The bombing of the Ariana Grande concert at the Manchester Arena in 2017 is one of the most appalling examples of an emergency at an entertainment venue. Twenty-three people died and more than 800 were injured.
In the wake of the attack the emergency service response was heavily critiscised. Sparking an investigation which resulted in publication of the Kerslake report.
While there were many contributing factors, the underlying cause was a failure in crisis communications. This created mass confusion and paralysed police and fire services, severely impacting the emergency response.
The Kerslake report was conducted to uncover the issues that impacted the emergency service response. With the express aim of implementing change to improve any future emergency response and avoid past mistakes.
In this case study, we take a high level look at the crisis communication failures that impacted the emergency response to the Manchester Arena bombing:
The Kerslake Report found the Greater Manchester Fire & Rescue Service was ‘brought to a point of paralysis’ when their response was delayed for two hours due to poor communication between the firefighters' liaison officer and the police.
The fire service initially understood the attack to be the work of an armed gunman, similar to the shootings in Paris. A national liaison officer, following agreed protocols, ordered firefighters to gather at a station two miles away. In such circumstances, guidelines indicated that only armed police in body armour were cleared to go in.
A liaison officer tried to speak to the police duty officer to clarify what was happening, but was unable to make contact.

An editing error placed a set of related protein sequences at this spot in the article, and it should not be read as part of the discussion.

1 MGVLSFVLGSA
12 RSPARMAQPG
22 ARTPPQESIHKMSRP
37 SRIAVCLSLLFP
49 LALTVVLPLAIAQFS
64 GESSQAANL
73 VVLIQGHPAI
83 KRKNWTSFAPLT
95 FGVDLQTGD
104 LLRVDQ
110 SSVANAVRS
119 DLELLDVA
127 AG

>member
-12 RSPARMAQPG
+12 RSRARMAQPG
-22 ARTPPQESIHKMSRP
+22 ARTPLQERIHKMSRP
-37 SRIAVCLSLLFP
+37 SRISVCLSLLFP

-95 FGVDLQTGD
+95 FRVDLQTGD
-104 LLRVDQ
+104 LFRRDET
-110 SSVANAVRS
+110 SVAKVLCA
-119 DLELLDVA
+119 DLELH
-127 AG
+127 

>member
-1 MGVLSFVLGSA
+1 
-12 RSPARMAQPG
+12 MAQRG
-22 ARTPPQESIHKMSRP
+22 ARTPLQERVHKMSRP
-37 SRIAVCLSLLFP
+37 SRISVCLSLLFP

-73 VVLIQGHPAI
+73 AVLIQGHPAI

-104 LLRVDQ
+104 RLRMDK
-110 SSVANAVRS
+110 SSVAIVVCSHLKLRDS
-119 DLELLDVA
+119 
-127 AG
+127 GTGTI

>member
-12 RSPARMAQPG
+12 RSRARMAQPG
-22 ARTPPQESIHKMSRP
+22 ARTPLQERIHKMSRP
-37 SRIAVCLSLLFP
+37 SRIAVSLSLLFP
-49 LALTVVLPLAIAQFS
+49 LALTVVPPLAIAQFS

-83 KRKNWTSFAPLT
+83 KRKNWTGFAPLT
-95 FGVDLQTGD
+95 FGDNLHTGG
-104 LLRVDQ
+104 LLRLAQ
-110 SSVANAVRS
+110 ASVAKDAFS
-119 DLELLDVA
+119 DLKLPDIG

Author of the review, Lord Kerslake said firefighters felt they had let Manchester down, but he said, ‘they did not, but their procedures, communications and operational culture most certainly did’.
Firefighters stationed near Manchester Arena ‘could see that something was happening and wanted to go forward, but were prevented from doing so’.
Vodafone were heavily criticised for a ‘catastrophic failure’ of an emergency helpline. It took almost five hours to set up an effectiveinformation hotline.
This failure caused ‘significant stress and upset’ to families and friends searching for information on loved ones. The knock on effect overwhelemed local hospitals as members of the public were left desperately searching for loved ones at the various Manchester hospitals.
Kerslake said the emergency services were unprepared for the social media onslaught saying:
"The need to monitor social media, respond to inaccuracies, ‘warn and inform’ and promote their own messages was largely underestimated.
Those organisations which had a lengthy approval process experienced particular challenges in issuing timely information, particularly on Twitter."
Many of the emergency services’ staff were unhappy with the ‘official agency communication channels’ and instead utilised informal WhatsApp groups.
As the report notes WhatsApp is a poor crisis management tool as it cannot be ‘monitored or managed within organisational processes’.
Kerslake said it was essential for emergency response organisations to work to address gaps identified following the attack.
Almost every organisation found it needed to improve its communication, a critical factor in improving their emergency response. Elements highlighted to improve future crisis communication include: